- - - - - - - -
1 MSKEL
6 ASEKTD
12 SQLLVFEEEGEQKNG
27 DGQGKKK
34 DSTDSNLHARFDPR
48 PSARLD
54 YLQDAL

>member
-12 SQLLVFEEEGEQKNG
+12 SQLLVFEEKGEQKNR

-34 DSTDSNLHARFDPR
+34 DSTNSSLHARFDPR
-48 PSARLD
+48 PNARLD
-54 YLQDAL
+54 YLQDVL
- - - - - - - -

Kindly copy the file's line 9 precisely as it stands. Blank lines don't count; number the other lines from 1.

-12 SQLLVFEEEGEQKNG